156-tonne ferry sets course once again to Norway House after delays
CF Gilbert Laugher makes its way to the north end of Lake Winnipeg under tow with the MV Rapids. (Source: Manitoba government)
Published Saturday, September 16, 2017 9:39AM CST
Last Updated Saturday, September 16, 2017 11:44AM CST
The journey of a 156-tonne ferry built to serve the link between Jenpeg Generating Station and Norway House First Nation is back on track this weekend – and could reach its final destination in a week.
Last week the Cable Ferry Gilbert Laugher had to be docked near Hecla while a mechanical issue with the tugboat pulling the ferry was being worked out. The vessel left Selkirk on Sept. 6.
A provincial spokesperson tells CTV News the ferry has reached the top of Lake Winnipeg.
“The Laugher, which is designed to move between the shores of the Nelson River at Norway House using cables, will now be portaged overland to avoid the rapids at along the Nelson River at PR 373,” the spokesperson said.
The vessel is named after Gilbert Sandy Laugher who was born in Norway House. Laugher worked as a government ferry operator for many years, until he retired in 1993. The First Nations communities he served nominated him for his service.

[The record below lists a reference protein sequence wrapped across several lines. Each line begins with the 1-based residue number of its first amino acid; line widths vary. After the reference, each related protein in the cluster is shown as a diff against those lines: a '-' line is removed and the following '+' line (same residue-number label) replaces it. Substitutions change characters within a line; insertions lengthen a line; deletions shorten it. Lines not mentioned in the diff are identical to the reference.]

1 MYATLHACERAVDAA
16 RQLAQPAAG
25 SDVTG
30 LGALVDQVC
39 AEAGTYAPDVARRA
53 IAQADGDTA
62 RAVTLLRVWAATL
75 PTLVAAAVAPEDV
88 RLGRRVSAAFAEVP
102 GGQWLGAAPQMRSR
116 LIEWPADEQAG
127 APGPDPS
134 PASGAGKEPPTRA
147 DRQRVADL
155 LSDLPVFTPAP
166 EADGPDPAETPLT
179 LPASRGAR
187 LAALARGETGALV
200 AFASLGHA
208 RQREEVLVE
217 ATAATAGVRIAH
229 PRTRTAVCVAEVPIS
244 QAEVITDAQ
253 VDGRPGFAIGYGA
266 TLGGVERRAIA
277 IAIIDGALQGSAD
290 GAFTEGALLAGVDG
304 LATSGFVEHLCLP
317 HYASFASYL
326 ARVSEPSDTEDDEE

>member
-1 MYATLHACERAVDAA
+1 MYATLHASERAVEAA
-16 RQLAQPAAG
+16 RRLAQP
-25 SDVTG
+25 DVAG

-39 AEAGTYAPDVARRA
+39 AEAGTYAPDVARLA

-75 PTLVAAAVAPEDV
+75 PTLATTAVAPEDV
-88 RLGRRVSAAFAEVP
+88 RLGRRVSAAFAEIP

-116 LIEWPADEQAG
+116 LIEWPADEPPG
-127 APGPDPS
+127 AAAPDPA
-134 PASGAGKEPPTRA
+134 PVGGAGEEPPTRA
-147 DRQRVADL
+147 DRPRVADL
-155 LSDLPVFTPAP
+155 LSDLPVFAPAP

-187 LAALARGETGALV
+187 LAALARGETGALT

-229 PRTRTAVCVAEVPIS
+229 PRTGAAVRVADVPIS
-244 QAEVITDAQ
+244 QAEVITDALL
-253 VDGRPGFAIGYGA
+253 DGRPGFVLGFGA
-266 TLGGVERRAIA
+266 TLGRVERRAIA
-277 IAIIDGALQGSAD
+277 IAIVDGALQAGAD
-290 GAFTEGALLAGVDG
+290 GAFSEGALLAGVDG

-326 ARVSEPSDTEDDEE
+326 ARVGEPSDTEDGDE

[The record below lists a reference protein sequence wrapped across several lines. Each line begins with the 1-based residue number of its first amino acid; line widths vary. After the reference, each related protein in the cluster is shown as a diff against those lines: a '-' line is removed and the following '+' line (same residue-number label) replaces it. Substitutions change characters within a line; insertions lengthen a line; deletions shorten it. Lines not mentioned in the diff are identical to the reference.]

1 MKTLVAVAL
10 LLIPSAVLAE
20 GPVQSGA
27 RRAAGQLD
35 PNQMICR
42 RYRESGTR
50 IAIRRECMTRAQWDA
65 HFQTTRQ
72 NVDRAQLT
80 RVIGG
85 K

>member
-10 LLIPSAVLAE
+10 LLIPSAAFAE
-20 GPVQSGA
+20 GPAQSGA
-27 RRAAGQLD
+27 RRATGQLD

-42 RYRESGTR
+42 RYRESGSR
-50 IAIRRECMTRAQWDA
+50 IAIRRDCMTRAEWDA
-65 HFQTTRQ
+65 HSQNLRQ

Gilbert passed away in 2008, but his daughter said the naming helps keep her father’s legacy alive.
“He was very beloved by the community. He was very good to people,” said Lyette Laugher who grew up in Norway House and now lives in Thompson.
“This was home for my dad for the most part with the work he did and he enjoyed the work that he did,” she added.
The provincial spokesperson said there is still no exact ‘in service’ date for the ferry, but it could be in place within about a week or more, if the weather cooperates.
Still Laugher said people in Norway House are excited about the ferry’s arrival.
“There is so much hype about it now. And you know for a number of reasons. One because there is a new ferry. And the other because everyone knew my dad. My dad was so humble and so kind and nurturing to people,” said Laugher.
The provincial spokesperson said the ferry must now be pulled out of the water, moved overland about a kilometre, then eased back into the water, all on temporary skids with big machines called D-8 caterpillars.